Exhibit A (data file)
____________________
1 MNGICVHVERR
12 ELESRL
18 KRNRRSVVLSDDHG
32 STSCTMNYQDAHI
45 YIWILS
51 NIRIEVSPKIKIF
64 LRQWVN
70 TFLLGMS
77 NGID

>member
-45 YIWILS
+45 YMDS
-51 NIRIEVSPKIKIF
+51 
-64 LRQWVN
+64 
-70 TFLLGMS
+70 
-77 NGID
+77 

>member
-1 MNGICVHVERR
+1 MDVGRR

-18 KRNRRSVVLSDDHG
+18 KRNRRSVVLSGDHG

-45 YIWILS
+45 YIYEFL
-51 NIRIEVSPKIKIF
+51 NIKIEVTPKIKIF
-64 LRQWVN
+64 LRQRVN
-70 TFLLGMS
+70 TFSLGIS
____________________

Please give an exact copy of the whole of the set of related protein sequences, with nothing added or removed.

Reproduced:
1 MNGICVHVERR
12 ELESRL
18 KRNRRSVVLSDDHG
32 STSCTMNYQDAHI
45 YIWILS
51 NIRIEVSPKIKIF
64 LRQWVN
70 TFLLGMS
77 NGID

>member
-45 YIWILS
+45 YMDS
-51 NIRIEVSPKIKIF
+51 
-64 LRQWVN
+64 
-70 TFLLGMS
+70 
-77 NGID
+77 

>member
-1 MNGICVHVERR
+1 MDVGRR

-18 KRNRRSVVLSDDHG
+18 KRNRRSVVLSGDHG

-45 YIWILS
+45 YIYEFL
-51 NIRIEVSPKIKIF
+51 NIKIEVTPKIKIF
-64 LRQWVN
+64 LRQRVN
-70 TFLLGMS
+70 TFSLGIS